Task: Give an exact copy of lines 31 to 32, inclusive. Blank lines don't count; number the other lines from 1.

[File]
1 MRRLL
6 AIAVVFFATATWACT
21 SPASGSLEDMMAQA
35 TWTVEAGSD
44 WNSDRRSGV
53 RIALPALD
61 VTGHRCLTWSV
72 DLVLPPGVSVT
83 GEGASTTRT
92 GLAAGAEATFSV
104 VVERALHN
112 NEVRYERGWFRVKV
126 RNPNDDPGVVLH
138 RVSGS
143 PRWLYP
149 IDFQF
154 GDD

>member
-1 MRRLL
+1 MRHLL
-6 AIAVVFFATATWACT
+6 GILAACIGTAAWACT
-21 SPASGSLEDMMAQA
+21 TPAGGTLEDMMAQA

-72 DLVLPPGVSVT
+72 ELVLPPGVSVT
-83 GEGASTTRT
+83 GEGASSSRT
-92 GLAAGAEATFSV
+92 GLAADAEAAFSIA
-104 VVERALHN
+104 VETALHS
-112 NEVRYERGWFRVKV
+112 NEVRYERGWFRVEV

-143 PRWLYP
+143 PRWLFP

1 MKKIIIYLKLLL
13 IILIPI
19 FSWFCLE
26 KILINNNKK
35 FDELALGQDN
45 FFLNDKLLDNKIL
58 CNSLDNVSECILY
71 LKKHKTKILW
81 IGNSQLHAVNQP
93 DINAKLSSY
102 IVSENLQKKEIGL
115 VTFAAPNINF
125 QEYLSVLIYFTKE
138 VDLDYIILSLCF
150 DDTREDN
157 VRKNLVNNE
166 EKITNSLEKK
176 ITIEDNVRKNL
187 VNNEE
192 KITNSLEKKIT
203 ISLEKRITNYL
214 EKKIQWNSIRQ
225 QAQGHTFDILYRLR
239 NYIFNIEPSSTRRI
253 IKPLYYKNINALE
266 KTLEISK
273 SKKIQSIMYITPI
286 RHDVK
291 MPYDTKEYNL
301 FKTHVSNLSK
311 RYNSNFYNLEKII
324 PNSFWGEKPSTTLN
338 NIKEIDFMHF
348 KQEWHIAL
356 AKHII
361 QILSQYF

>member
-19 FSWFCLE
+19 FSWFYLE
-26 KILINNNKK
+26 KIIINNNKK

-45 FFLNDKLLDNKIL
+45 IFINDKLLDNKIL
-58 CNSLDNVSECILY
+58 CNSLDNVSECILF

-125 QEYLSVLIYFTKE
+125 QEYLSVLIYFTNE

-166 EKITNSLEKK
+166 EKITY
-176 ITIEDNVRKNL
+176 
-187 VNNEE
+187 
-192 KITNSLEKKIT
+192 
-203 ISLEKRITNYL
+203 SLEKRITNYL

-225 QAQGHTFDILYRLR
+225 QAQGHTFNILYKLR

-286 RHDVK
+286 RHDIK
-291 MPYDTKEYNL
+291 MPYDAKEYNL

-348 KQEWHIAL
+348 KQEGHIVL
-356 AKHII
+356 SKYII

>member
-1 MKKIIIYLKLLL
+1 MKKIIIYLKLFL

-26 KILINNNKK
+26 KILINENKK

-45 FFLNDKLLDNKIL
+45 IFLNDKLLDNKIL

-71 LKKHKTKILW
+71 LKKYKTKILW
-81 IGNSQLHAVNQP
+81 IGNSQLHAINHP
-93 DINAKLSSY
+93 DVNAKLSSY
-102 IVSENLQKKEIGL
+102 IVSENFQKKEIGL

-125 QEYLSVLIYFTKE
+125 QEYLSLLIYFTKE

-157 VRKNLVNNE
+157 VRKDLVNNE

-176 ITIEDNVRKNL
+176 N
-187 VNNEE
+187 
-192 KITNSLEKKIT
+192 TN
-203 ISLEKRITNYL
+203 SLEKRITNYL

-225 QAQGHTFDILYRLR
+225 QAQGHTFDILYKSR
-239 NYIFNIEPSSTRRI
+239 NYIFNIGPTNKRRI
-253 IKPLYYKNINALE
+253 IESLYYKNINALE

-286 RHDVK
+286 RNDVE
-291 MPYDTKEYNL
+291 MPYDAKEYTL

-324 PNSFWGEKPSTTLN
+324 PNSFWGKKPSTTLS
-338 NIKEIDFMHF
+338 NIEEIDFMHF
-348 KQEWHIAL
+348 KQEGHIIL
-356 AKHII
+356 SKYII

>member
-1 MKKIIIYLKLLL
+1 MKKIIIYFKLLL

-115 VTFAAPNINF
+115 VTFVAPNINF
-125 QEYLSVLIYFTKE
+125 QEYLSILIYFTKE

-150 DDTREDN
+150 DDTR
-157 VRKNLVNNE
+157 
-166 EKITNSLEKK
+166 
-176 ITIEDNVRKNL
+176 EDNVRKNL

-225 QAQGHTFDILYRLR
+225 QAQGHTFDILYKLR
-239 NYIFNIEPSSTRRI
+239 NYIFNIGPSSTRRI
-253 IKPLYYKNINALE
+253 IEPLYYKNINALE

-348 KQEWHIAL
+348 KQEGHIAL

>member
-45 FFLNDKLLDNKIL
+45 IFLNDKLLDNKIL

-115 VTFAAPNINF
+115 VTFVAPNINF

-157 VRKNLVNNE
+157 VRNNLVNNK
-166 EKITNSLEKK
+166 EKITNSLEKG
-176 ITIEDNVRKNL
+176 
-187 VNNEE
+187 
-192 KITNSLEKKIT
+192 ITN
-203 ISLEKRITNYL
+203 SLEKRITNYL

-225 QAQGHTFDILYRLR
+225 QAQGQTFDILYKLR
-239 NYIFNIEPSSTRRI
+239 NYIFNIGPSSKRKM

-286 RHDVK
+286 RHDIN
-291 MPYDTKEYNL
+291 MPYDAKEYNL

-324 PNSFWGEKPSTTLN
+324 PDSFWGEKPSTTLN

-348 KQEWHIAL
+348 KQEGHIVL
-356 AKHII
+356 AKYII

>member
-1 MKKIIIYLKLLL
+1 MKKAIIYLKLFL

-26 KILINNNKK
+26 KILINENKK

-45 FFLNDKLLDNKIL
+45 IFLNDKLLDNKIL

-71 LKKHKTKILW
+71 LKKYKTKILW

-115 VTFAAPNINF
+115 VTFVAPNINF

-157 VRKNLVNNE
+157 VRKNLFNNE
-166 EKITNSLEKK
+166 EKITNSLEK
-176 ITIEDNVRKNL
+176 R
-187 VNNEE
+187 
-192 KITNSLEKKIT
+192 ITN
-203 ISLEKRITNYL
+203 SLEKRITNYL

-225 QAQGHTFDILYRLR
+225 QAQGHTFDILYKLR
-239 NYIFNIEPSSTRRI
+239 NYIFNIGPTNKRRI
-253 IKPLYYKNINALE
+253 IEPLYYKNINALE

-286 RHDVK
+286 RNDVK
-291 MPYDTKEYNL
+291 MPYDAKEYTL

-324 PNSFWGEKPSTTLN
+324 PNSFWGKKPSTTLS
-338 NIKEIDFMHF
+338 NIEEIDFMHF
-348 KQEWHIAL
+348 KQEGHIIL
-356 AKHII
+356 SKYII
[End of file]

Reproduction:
-104 VVERALHN
+104 VETALHS